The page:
by Annabel Candy
Would you like to build stronger relationships with your potential clients and create trust faster?
Me too and I’m finally making in roads. It took me 1o years to work out how to get my clients to trust me or, more accurately, to accidentally discover how to build their trust faster, but now I’ve cracked it I’m never going back.
When I first set up my own business in 1998 I didn’t know much about the business world and I lacked confidence. I felt as if I didn’t fit in. In my mind business people were hard-nosed professionals, wearers of suits and time poor workaholics.
To make things worse it wasn’t just that I felt as if I didn’t fit in. I really didn’t. I worked from home on a small island in New Zealand and all my clients were a 30 minute ferry ride away in the city.
They had real jobs in real offices. They were real business people and I was just a pretender, a business wannabe.
To make sure my prospective clients didn’t find out that I worked from home I played safe. I invested in a great logo in a timeless design and chose safe corporate colors of blue and grey.
My branding, which carried through to my website and business cards, looked classy and professional but it didn’t have any personality. It just wasn’t me.
Being new to business I did what I had to do to start finding work. I got the yellow pages out and started cold calling.
My business is web design and web copywriting. I had an MA in Design for Interactive Media and two years experience designing, writing and setting up effective websites but getting work was still hard. Like pulling nails in fact, and during the nine years I ran that business I never once got a job unless I met a client face to face.
Even after we got our first few jobs and started getting leads through the search engines and word of mouth recommendations, I still had to meet people before they’d give me the job.
But over the past few years my business has turned around and so have my clients. All of a sudden I have clients in faraway places who’ve never met me and couldn’t even if they wanted to. Even though I live in a small Australian vacation resort town I now have clients all over the world.
So what changed?
Two years ago I started blogging. I set up a blog called Get In the Hot Spot because I wanted to learn about social media and blogging to help my web design clients.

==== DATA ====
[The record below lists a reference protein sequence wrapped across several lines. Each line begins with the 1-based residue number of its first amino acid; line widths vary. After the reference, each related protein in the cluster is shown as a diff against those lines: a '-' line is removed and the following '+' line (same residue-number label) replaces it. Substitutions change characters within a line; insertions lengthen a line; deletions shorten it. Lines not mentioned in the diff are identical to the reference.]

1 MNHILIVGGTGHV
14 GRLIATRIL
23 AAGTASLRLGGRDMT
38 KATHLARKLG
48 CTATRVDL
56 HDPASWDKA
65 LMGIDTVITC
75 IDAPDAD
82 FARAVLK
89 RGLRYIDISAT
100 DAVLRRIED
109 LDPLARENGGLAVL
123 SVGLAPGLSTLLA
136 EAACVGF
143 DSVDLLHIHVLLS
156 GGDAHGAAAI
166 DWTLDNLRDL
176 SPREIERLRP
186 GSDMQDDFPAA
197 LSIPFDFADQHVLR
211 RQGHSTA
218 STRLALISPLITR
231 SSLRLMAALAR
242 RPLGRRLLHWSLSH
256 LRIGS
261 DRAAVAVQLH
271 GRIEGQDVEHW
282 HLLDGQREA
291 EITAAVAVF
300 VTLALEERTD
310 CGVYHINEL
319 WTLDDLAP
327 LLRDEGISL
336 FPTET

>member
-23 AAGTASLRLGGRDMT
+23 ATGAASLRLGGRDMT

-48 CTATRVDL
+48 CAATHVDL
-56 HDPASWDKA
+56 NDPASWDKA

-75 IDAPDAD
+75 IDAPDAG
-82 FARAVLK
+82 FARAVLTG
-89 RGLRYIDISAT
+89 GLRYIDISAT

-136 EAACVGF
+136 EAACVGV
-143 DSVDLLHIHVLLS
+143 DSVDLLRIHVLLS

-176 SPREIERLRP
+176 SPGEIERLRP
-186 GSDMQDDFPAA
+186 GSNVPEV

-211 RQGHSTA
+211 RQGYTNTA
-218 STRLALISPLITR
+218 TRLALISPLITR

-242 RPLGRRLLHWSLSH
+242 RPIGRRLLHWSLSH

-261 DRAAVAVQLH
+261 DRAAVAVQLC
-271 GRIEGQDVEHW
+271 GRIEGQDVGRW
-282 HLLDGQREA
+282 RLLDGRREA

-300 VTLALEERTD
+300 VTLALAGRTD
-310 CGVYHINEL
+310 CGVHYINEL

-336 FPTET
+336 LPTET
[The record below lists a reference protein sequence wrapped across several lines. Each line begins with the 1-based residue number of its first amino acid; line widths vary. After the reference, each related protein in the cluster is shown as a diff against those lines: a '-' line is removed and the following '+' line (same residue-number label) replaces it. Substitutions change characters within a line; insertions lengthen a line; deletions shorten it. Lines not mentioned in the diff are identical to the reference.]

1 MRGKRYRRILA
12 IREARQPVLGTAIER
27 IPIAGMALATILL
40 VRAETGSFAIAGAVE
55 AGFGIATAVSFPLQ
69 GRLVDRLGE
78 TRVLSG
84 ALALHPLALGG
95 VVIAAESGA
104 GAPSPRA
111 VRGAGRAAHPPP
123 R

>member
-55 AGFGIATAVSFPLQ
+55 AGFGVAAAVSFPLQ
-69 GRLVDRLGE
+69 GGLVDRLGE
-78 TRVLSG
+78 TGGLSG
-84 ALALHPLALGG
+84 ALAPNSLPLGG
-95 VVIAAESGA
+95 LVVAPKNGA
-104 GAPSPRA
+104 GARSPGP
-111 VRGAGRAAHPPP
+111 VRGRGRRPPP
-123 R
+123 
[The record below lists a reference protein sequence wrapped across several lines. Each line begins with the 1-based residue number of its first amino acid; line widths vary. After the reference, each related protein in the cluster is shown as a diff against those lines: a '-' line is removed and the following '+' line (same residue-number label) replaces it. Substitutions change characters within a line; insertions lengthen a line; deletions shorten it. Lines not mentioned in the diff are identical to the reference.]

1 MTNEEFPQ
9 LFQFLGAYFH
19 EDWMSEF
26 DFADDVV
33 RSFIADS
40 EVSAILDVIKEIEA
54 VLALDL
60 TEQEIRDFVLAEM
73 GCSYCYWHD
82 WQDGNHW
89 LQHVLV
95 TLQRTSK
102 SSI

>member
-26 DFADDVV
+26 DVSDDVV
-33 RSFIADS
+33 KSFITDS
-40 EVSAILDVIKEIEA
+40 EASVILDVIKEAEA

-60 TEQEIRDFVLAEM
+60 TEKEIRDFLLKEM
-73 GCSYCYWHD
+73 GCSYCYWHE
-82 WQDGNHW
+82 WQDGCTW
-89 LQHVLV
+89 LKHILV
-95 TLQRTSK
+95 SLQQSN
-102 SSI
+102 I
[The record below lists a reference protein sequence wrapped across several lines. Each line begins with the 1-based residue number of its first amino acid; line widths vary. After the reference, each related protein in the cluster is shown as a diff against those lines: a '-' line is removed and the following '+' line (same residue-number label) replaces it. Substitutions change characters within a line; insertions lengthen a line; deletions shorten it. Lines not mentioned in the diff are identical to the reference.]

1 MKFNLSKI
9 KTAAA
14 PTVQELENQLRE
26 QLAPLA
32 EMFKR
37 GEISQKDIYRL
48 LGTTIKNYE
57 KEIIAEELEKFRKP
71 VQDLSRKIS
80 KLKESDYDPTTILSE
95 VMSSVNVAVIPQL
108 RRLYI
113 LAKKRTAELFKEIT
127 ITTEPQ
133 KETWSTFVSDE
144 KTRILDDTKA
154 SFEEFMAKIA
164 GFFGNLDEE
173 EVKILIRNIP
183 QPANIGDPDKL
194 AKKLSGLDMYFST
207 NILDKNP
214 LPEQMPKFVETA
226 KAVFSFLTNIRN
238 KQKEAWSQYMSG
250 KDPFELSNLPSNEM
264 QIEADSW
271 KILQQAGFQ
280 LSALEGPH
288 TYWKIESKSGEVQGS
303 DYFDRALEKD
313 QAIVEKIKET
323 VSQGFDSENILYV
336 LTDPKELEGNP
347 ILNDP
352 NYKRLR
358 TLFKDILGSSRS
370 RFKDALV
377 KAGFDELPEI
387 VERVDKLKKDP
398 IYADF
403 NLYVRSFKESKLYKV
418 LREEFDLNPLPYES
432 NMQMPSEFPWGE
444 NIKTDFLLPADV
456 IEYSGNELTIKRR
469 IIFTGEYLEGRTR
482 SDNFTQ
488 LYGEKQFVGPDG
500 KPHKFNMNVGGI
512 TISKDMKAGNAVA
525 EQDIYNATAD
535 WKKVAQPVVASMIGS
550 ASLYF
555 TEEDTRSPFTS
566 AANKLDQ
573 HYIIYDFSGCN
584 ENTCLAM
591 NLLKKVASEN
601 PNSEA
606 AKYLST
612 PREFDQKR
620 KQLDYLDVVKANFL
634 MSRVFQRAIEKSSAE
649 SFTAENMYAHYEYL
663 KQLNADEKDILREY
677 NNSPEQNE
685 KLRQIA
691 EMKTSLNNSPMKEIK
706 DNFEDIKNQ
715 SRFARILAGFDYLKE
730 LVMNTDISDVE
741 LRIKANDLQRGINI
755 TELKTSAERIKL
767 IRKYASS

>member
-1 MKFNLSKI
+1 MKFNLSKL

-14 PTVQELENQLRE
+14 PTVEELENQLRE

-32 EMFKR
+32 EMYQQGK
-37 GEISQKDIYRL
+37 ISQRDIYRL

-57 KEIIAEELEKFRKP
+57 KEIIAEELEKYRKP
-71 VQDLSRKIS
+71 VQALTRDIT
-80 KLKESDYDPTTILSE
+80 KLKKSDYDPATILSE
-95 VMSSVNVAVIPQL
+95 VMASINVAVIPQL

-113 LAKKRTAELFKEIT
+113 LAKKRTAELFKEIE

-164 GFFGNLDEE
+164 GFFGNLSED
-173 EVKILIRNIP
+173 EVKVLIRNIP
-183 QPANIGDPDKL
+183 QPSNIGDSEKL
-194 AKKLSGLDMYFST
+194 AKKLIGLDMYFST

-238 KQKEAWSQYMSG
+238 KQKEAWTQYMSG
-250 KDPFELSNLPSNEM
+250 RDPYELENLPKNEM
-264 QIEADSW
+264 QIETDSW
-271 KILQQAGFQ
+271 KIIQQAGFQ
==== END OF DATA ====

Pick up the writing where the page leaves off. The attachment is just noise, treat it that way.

I wrote about travel but my blog posts often strayed into personal development or just personal stories.
My blog was definitely not a marketing tool for my business but gradually people started contacting me and asking if they could work with me even though they’d never met me.
People all around the world suddenly wanted to work with me not because they knew my qualifications or work experience, but because of personal experiences I’d shared on my blog.
Looking back to when I was new to business I made a big mistake by always putting up a professional front. I hid my personality and values behind what I thought was business-like behavior.
But sharing personal stories has helped build trust and grow my business much more effectively. Whereas before I probably came across as one of those boring experts we all try to avoid, now people see me as a real person, someone they wanted to hang out with online and offline, someone flawed like them and someone they’d enjoy working with.
These days I still have my safe, grey and blue corporate website for my web design business Mucho but my fun blog Get In the Hot Spot has really taken over. To give you an idea of the difference in branding check out the logos.
How to Get Personal in Business
Blogging helped me grow my business so well that I eventually set up a separate blog where I could share my business and online marketing tips. But I’m careful that, although the topic is business, the writing style is still fun and shows my personality. I often share personal stories there too if they’re relevant.
You don’t have to have a blog to share your personal side with your clients and show your personality. You can do it on your website, through Twitter or Facebook or anywhere else you connect with your clients both on and offline.
Of course there are parameters and you don’t want to over share, but these are my tips for humanizing your business by sharing personal stories:
- Be personal but still professional. Make sure your language and stories are family friendly.
- Tell stories that people can connect with and choose personal themes like childhood, family or holidays that everyone can relate to.
- Keep it interesting – short, sharp injections of personal stories are good. Lessons learned are always popular. Endless rambling monologues about you aren’t.
- Inject humor into your story. Everyone likes to laugh and a smile or chuckle will make people relate to you faster.
- It’s a two way street. Don’t forget to pay an interest in your client’s personal life too and ask them about their family or vacation plans. It will let them know you care about them as people, not just as potential clients, and help you find common ground.
What are your experiences? Do you share personal stories with your clients?
Annabel Candy is a copywriter, web designer and travel fiend. She wrote Successful Blogging in 12 Simple Steps to help other small business owners and writers tap into the power of blogging. Annabel shares her blogging tips at Successful Blogging and her travel stories and personal writing at Get In the Hot Spot.
Thanks, Annabel, for sharing your story!
–ME “Liz” Strauss
Work with Liz on your business!!